In this discussion we are not concerned with values or virtues. While Authenticity, Being Cause in the Matter, Being Committed to something Bigger Than Oneself, and Integrity can be approached as normative values we are not concerned with them as being right or good in some absolute sense, or with their absence as being wrong or bad. This is not a discussion of ethics, morality or virtues.

We advocate these principles not because they are “right”, but simply because they are in each individual’s personal self-interest and in each organization’s corporate self-interest.

These principles create workability, trust, peace, joy and private and social value.

They provide a path for individuals, organizations & societies to realize much of what people generally think ethics and morality produce.

These Four Ways of Being that Create the Foundations of A Great Personal Life, Great Leadership and A Great Organization are:

1) Authenticity: Being and acting consistent with who you hold yurself out to be for others, and who you hold yourself out to be for yourself.  When leading, being authentic leaves you grounded, and able to be straight without using force.

2) Being Cause in the Matter of Everything in Your Life:  Being cause in the Matter is a stand you take for yourself and life – and acting from that stand.  It leaves you with power.  You are never a victim.

3) Being Committed to Something Bigger than Oneself:  Source of the serene passion (charisma) required to lead and to develop others as leaders, and the source of persistence (joy in the labor of) when the path gets tough.

4) Integrity (in our model a positive phenomenon):  Being whole and complete – achieved by “honoring one’s word” (creates workability, develops trust).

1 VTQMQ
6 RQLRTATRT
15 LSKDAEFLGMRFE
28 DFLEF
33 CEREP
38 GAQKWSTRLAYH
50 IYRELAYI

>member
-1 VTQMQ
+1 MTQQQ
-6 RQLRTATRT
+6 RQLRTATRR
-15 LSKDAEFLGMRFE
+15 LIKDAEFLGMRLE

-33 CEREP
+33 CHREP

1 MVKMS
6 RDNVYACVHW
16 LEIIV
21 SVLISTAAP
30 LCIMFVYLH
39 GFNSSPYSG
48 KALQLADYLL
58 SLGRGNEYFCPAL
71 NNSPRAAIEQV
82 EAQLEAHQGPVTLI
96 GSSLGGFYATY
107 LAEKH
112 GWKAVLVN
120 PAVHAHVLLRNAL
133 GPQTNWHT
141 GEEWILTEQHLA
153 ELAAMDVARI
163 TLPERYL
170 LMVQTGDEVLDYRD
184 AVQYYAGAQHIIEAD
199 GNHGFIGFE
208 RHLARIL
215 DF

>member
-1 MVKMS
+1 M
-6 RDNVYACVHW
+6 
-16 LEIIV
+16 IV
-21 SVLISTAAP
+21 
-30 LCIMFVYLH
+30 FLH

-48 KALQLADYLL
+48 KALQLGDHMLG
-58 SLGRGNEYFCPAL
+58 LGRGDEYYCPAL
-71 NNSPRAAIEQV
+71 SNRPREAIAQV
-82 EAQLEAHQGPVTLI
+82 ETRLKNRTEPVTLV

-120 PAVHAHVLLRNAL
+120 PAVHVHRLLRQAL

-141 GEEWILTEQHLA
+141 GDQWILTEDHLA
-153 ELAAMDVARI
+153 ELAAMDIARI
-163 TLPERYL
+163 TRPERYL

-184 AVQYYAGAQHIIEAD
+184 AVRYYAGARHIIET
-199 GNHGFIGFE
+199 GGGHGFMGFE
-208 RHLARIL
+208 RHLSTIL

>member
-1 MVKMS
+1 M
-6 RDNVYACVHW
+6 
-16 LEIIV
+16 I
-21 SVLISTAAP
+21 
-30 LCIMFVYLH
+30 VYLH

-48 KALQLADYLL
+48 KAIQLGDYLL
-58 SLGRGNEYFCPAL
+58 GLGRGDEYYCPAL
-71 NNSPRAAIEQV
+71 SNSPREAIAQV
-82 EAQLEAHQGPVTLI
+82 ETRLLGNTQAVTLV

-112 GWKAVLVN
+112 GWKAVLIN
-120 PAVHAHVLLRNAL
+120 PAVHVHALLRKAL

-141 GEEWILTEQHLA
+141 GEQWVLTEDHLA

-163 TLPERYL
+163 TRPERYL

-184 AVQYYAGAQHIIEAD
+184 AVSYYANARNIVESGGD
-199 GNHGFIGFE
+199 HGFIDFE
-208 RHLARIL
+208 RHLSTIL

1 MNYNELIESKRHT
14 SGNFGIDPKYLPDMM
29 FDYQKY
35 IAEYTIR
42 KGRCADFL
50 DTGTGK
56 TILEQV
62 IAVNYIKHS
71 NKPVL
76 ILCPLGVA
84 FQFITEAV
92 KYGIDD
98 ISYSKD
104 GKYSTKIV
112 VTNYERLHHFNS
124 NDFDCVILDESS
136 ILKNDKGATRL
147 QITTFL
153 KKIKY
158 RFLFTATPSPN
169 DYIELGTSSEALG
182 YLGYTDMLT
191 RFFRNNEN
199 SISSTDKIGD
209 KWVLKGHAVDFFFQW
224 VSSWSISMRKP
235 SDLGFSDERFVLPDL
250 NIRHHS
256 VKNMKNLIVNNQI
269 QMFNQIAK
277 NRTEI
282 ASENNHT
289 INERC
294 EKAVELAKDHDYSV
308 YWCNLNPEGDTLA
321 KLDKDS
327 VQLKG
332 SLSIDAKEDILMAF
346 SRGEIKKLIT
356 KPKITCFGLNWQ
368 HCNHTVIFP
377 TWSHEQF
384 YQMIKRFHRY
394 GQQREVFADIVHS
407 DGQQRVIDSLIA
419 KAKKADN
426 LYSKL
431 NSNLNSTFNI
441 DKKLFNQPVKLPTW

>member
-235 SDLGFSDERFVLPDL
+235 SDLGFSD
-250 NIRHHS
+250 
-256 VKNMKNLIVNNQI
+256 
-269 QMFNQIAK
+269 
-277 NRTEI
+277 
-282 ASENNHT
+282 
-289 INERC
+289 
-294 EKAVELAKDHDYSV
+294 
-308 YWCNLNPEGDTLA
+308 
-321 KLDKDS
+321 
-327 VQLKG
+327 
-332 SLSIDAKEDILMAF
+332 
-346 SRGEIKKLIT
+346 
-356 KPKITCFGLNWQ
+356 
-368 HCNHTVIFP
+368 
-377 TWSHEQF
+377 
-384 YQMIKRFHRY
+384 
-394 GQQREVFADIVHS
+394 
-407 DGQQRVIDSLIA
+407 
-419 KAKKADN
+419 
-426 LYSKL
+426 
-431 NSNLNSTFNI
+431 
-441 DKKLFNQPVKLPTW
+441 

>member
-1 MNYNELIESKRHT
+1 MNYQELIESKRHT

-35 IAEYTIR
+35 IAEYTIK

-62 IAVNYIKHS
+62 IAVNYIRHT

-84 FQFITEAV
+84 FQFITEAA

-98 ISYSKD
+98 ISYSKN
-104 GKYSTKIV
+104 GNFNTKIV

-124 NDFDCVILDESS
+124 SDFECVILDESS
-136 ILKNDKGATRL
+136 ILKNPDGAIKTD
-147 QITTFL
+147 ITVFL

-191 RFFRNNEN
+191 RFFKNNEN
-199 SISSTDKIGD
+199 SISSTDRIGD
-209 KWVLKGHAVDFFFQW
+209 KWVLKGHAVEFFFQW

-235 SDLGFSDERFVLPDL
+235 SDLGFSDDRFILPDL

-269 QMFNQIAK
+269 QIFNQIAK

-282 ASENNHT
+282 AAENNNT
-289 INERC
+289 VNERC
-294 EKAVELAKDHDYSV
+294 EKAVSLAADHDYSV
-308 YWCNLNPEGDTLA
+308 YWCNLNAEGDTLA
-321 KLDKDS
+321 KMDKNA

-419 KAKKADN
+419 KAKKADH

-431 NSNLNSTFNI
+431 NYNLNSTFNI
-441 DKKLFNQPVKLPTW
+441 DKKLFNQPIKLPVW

Werner Erhard and Michael C. Jensen

Excerpts from: The only way is ethics: Andrew Hill on where Erhard and Jensen are coming from

“Werner Erhard and Michael Jensen look an unlikely pairing but their leadership teaching fits into a broad stream of business education and research about ethics and integrity. ”

“In ‘A Positive Theory of the Normative Virtues’, the draft introduction to their forthcoming book, they write that their desire to confront their own “personal contributions to the mess generated by out-of-integrity behaviour” was one trigger for their research. But it was the Enron scandal of 2001 that prompted business schools to refocus attention on this area. The financial crisis of 2008-2009 gave this effort new impetus, as management schools realised they had to bear some responsibility for the bad corporate behavior of their alumni. ”

“Jensen and Erhard’s latest work shifts the emphasis away from external incentives and structures to leaders’ internal motivation, encouraging self-examination and personal action. Whatever the strengths and weaknesses of this approach, managers seem to have an appetite for it. Another eminent Harvard professor, Clay Christensen – one of whose HBS classmates was the disgraced Enron chief executive Jeff Skilling – is about to publish a book, How Will You Measure Your Life?, offering advice on how to build a successful life and career that avoids ethical compromise. The 2010 Harvard Business Review article on which it is based is one of the best-read in the journal’s history.”

Andrew Hill is the FT’s management editor

Werner Erhard and Michael Jensen’s book on integrity is forthcoming from Cambridge University Press

Read the full article in the Financial Times